So, when should you launch your search? These tips will help you figure out the most beneficial time to start sending out your resume for the career you want, instead of the job you need.

After you’ve done your homework

There are three keys to a successful job search: research, research, and research. You should be spending a significant amount of time looking into the industry you want to enter, the companies you’re thinking of applying with, and the position itself.

Hold off on sending out resumes until you’ve learned everything you possibly can. This not only helps you prepare for interviews, but also ensures that you’re pursuing a position you’ll truly enjoy.

Before you get sick of what you’re doing now

You may not need a new position right now. You might even enjoy your current job. However, unless you landed a fast-track career at your favorite company in an industry you love, and you’re already halfway to CEO, chances are you’ll eventually want to branch out, even if only within your current company.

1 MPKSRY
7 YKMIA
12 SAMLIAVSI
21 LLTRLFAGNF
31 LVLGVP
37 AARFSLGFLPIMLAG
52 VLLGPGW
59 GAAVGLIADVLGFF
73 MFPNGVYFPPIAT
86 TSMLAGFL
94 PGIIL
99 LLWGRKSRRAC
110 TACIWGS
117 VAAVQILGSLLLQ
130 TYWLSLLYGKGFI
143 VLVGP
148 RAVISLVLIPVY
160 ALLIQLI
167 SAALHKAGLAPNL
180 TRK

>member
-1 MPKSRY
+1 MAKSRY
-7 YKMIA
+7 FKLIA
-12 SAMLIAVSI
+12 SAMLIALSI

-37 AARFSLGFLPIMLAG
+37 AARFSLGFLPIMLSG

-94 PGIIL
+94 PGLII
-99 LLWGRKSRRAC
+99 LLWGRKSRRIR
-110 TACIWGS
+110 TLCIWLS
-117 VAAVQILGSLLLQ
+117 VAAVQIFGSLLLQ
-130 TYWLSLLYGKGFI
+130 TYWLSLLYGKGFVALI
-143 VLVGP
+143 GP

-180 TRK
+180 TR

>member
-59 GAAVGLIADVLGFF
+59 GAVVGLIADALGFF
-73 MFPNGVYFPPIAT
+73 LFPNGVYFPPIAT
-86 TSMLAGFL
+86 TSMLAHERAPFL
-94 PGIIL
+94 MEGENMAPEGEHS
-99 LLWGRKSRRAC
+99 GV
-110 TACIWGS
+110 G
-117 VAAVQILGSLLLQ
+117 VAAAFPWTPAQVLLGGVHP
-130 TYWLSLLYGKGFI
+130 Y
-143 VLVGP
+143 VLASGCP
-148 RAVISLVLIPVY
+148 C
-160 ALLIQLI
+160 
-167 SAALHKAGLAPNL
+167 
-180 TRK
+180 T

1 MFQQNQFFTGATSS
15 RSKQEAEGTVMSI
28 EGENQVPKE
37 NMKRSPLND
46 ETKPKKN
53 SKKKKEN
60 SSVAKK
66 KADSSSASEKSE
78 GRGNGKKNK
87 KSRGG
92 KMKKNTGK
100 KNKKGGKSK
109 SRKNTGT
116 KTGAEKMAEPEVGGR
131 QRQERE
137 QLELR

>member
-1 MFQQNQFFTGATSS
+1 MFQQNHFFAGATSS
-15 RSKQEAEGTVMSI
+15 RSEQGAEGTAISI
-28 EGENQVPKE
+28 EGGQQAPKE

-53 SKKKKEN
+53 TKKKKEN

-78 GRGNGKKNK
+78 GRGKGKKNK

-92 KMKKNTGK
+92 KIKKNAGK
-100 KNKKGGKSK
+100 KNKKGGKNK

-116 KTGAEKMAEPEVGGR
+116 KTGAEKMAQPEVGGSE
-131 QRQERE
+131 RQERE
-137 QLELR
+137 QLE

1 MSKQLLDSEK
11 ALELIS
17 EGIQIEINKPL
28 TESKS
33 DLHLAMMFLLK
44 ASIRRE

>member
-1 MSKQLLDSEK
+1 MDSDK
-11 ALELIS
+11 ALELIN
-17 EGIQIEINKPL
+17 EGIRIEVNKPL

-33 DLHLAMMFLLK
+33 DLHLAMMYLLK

Spend some time reviewing your long-term goals. Are they achievable in your current position? If not, start looking for opportunities inside and outside of your current employer that will allow you to get where you ultimately want to be, even when your employment situation is stable. This way, you’ll be prepared when you’re ready to make the change.

Once you’ve completed a major project

Work experience is a great thing to have on your resume—but responsibility and results are even better. If the future of your current position includes a big project in which you’ll have a primary role, it’s a good idea to stick around and get the experience before seeking greener pastures.

Potential employers are impressed by candidates with proven results. Make it your goal to achieve major project experience in your current job. If you’re ready to move on afterward, use that experience as leverage to get your foot in another door.

We’re here to help

Helpmates Staffing can help you hone your job search and place you in the career you’ve always wanted. We’ve worked with top employers throughout Southern California for more than 40 years, and we have access to unique career opportunities that aren’t available anywhere else. Contact us to find out more about how Helpmates can further your career.